Machine Learning for making human recommendations — Part2

What would it look like when we use machine learning to curate intentional communities?

This is a more detailed walkthrough of the project. Go to the first post to understand the general thesis: https://medium.com/@kellykerrychowchow/machine-learning-for-making-human-recommendations-part1-8fcf51a96cab

The Goal:

To help Super Connectors make introductions.

The Solution:

Use machine learning to automatically tag friends, so people can connect based on passion & interest instead of the number of mutual friends.


The Data Science Workflow

Product Envision:

people as nodes and connections as edges

I started of by doodling ideas on paper. I envisioned the data product to be visually appealing, so users would enjoy exploring their networks playfully. In terms of functionality, it should tell you (1) thought leaders in each topic, (2) friends who enjoy talking about multiple topics, and (3) new topics your friends might enjoy exploring.

Data Acquisition:

Deciding where to acquire the data was one of the many challenges. Traditionally, machine learning has been done by using datasets generated from a large population like Yelp or Reddit. After numerous discussions with other data scientists, I decided to go for using a 161MB of Facebook Messenger data donated from a SuperConnector. He is a Silicon Valley native, has over 4700 Facebook friends, and he fits in the demographics of the 3 types of SuperConnectors described in the previous section.

Here are my logics behind this decision:

The problem with using massive data from different user is that the results can be too general. For example, using general Facebook public posts or Twitter tweets can only capture what people are talking about in public, but not their individual relationships with their friends. it’s more likely for people to talk about something funny or celebratory than deep conversations like AI, relationship problems, or personal stories. On the other hand, the problem of a customized algorithm trained for one specific user is that the result might not be generalizable enough for other users to upload their own data and use it right away. The good thing is that we don’t measure the success by looking at how many people will use it. Instead, It is more about whether a few SuperConnectors will use it because one adopting user will benefit his/her 4000 friends who can benefit from it indirectly.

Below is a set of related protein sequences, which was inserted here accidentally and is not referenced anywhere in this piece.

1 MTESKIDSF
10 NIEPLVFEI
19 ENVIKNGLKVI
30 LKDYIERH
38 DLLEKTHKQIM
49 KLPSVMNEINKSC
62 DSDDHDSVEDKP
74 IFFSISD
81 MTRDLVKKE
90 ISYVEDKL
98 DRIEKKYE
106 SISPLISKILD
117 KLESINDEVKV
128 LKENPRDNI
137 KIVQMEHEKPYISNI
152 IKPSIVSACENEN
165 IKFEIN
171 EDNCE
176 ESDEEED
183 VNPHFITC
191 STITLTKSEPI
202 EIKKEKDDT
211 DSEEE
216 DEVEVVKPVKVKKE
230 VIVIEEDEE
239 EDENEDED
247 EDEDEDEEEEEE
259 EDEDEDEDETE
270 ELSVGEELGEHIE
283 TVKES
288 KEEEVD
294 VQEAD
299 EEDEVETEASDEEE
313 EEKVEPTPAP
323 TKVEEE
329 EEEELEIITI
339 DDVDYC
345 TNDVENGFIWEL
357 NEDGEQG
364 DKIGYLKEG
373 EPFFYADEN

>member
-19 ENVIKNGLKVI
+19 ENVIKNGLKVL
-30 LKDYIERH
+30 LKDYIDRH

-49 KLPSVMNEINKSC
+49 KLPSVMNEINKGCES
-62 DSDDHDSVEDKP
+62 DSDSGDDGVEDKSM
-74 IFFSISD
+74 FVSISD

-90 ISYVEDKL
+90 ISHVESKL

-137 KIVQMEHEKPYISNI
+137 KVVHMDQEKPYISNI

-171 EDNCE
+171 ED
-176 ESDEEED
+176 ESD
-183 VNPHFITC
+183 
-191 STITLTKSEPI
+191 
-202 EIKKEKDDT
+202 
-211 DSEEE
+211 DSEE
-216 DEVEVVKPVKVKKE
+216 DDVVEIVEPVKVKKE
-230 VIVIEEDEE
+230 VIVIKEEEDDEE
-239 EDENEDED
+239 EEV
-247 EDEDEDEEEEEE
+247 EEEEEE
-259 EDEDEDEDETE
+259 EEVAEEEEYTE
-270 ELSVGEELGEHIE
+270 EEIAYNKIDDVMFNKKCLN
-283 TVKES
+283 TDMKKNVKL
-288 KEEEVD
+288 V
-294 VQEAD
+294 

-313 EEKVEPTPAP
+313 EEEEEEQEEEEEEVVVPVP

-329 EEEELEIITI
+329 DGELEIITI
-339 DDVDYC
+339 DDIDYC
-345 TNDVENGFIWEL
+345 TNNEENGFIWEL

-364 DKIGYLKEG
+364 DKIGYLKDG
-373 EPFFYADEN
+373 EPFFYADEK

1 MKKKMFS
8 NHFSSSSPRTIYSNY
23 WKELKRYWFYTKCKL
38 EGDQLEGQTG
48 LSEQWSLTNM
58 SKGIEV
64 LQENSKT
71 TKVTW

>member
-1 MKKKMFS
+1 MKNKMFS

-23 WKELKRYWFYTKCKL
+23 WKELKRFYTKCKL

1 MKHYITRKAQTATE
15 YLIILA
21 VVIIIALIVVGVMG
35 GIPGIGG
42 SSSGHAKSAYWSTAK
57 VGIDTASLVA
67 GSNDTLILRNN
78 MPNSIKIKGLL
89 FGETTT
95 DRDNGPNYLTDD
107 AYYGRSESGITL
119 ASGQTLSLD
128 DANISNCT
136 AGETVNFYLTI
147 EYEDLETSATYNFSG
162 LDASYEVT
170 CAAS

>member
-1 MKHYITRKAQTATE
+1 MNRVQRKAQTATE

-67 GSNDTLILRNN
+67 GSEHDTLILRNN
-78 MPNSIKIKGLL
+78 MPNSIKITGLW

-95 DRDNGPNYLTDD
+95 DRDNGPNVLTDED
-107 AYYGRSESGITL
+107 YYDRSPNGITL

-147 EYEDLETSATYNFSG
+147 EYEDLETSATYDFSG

Mining:

The main goal here is to re-purpose the chat history data in ways that can be used to train an algorithm.

(1) from ugly format to pretty format:

When we first downloaded the data from Facebook, it came with an ugly HTML format. After hours of scraping and cleaning, the dataset became a beautifully formatted DataFrame.

In between, I also removed ‘acquaintances’ and friends whose relationships have gone cold by looking at medians.

(2) from sporadic messages to pseudo-documents:

Traditionally, in topic modeling algorithms like LDA, we extract topics from well-formatted long documents like news articles or books. However, in text messages, they range from 1 word to over 3000 words. To create a ‘document-like’ format from the text messages, I repurposed the chat dataset by aggregating all the messages from one user to a big pseudo-document.

Cleaning:

Before training a model, we want to make sure that the data is in its best quality. I processed the raw data via cleaning steps below:

  1. Remove all emojis, punctuations, stop words, and irrelevant information like phone numbers or links
  2. Converting letters into lower case
  3. Removing words with document frequency less than 5
  4. Using PorterStemmer from NLTK to reduce words to their origin forms

After cleaning, I turned words into vectors as a bag-of-words method. We’re going to use this format to train our model next.

source: http://gabrielelanaro.github.io/blog/2015/07/11/natural-language-processing-python.html

Modeling:

Instead of LDA, I chose Non-Negative Matrix Factorization to extract the topics from a matrix of documents with TFidF scores for each word. TFidf means Term Frequency inverse Document Frequency. It basically tells you which word is more important than the other. While traditionally people like to use LDA because it is more generalizable, I chose to use NNMF because:

  • it’s faster (it takes minutes to run the model whereas LDA takes at least 1 hour)
  • it gives better results than LDA. It might be because the nature of the data doesn’t have the ‘dirichlet’ distribution.
how NNMF works visually

Tools:

  • Scrapy + Pandas + Facebook Graph API for cleaning
  • Scikit-learn for machine modeling
  • Matplotlib + Seaborn for exploratory analysis visualization
  • NLTK + Tweetokenize + Regex + CLiPS — pattern library for Natural Language Processing
  • NetWorkX + Gephi for network visualization

Leave a Comment below if you have any questions!

Send me a 💚 if you learned something new :)